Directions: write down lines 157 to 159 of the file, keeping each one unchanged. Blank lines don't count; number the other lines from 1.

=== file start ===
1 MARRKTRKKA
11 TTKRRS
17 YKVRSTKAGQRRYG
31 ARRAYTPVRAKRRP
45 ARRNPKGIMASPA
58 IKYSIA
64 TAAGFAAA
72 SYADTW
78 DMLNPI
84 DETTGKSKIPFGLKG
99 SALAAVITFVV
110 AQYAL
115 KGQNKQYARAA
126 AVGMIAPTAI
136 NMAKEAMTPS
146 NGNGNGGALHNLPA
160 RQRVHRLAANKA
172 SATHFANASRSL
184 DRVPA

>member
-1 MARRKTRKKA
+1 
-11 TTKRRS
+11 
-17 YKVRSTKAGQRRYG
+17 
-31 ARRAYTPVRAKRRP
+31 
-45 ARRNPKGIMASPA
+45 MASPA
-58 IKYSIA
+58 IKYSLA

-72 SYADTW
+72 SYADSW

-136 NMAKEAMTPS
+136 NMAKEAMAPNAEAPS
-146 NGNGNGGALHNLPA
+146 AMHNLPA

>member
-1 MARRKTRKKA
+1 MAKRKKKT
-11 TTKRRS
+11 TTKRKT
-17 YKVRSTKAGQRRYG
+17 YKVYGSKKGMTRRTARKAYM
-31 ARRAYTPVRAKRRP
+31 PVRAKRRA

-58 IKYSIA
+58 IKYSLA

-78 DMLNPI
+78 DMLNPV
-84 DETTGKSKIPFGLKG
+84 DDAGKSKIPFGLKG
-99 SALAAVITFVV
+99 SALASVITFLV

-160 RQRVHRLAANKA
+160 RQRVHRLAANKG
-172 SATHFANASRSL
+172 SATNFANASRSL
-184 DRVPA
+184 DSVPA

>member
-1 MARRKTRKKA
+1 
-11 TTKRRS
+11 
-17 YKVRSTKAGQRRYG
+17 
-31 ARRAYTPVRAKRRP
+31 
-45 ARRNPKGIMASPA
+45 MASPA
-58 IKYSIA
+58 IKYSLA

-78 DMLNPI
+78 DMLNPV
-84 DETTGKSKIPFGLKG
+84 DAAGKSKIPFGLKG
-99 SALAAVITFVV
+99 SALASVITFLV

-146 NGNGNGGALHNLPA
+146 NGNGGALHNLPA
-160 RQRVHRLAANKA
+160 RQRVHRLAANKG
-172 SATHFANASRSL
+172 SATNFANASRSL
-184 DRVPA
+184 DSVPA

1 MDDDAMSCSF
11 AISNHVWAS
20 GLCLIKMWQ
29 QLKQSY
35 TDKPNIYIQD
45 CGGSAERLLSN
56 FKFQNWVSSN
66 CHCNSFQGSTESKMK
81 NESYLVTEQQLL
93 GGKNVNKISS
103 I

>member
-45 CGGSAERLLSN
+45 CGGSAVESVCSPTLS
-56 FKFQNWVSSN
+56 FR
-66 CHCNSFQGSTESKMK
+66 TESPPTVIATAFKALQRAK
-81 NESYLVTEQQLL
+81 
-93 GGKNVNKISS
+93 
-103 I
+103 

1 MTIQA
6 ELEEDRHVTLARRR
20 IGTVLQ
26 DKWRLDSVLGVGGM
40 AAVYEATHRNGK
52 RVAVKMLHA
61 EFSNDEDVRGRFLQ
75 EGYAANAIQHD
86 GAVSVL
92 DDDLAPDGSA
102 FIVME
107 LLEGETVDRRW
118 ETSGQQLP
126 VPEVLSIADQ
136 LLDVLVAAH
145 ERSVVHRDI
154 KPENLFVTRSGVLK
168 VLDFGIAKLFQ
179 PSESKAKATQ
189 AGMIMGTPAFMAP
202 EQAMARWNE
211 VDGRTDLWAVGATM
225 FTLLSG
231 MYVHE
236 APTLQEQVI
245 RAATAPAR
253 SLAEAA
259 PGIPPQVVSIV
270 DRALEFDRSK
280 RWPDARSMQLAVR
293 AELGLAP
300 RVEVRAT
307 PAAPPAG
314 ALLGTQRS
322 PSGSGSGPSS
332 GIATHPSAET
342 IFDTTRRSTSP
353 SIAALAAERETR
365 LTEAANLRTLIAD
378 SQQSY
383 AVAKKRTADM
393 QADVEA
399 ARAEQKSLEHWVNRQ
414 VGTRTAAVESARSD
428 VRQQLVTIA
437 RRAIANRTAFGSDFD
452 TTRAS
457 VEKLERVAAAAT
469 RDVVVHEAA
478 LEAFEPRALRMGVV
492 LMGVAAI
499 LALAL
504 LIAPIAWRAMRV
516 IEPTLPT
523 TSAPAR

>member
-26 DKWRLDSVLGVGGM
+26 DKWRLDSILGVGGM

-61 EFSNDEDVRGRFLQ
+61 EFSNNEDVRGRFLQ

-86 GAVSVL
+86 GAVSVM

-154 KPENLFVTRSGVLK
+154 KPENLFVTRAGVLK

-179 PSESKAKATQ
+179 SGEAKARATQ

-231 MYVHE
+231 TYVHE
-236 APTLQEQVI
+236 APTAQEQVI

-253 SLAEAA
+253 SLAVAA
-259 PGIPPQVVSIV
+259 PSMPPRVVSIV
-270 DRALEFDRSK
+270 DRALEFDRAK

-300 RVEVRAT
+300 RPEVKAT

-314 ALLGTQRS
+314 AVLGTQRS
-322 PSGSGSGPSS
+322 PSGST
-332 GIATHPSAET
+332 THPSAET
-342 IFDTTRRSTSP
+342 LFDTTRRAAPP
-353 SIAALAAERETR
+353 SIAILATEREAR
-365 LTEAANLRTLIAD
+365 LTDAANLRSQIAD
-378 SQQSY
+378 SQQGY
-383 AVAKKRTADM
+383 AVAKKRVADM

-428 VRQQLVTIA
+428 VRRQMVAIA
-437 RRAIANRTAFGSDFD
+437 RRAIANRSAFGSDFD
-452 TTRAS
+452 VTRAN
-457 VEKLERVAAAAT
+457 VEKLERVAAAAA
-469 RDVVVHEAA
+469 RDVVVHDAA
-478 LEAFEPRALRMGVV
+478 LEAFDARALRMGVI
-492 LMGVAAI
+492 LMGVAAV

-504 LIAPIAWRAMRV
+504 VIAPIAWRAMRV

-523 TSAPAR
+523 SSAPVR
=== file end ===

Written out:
428 VRQQLVTIA
437 RRAIANRTAFGSDFD
452 TTRAS